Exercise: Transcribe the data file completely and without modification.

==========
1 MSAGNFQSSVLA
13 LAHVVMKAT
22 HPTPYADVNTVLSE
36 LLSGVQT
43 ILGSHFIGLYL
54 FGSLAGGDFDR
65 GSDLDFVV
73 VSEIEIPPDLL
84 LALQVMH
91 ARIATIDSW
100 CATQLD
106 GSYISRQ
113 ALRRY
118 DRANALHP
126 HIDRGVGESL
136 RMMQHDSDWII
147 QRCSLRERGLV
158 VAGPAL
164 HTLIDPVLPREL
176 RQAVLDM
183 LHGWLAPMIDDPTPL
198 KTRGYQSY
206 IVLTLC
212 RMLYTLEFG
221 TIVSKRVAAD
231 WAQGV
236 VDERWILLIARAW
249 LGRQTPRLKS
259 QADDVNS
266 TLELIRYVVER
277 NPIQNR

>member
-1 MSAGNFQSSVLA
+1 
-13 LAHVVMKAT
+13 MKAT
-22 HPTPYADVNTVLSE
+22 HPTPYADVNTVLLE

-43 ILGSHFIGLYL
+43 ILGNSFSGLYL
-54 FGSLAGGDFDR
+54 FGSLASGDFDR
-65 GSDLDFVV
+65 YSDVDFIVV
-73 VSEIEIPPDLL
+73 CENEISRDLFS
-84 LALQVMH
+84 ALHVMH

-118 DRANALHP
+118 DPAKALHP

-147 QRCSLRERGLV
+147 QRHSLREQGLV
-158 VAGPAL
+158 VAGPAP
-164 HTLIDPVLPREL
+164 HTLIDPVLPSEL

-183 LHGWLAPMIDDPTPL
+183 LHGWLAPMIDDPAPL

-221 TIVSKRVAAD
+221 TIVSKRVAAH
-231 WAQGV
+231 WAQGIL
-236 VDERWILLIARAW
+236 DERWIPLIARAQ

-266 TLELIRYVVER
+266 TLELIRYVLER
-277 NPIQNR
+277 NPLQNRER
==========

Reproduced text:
1 MSAGNFQSSVLA
13 LAHVVMKAT
22 HPTPYADVNTVLSE
36 LLSGVQT
43 ILGSHFIGLYL
54 FGSLAGGDFDR
65 GSDLDFVV
73 VSEIEIPPDLL
84 LALQVMH
91 ARIATIDSW
100 CATQLD
106 GSYISRQ
113 ALRRY
118 DRANALHP
126 HIDRGVGESL
136 RMMQHDSDWII
147 QRCSLRERGLV
158 VAGPAL
164 HTLIDPVLPREL
176 RQAVLDM
183 LHGWLAPMIDDPTPL
198 KTRGYQSY
206 IVLTLC
212 RMLYTLEFG
221 TIVSKRVAAD
231 WAQGV
236 VDERWILLIARAW
249 LGRQTPRLKS
259 QADDVNS
266 TLELIRYVVER
277 NPIQNR

>member
-1 MSAGNFQSSVLA
+1 
-13 LAHVVMKAT
+13 MKAT
-22 HPTPYADVNTVLSE
+22 HPTPYADVNTVLLE

-43 ILGSHFIGLYL
+43 ILGNSFSGLYL
-54 FGSLAGGDFDR
+54 FGSLASGDFDR
-65 GSDLDFVV
+65 YSDVDFIVV
-73 VSEIEIPPDLL
+73 CENEISRDLFS
-84 LALQVMH
+84 ALHVMH

-118 DRANALHP
+118 DPAKALHP

-147 QRCSLRERGLV
+147 QRHSLREQGLV
-158 VAGPAL
+158 VAGPAP
-164 HTLIDPVLPREL
+164 HTLIDPVLPSEL

-183 LHGWLAPMIDDPTPL
+183 LHGWLAPMIDDPAPL

-221 TIVSKRVAAD
+221 TIVSKRVAAH
-231 WAQGV
+231 WAQGIL
-236 VDERWILLIARAW
+236 DERWIPLIARAQ

-266 TLELIRYVVER
+266 TLELIRYVLER
-277 NPIQNR
+277 NPLQNRER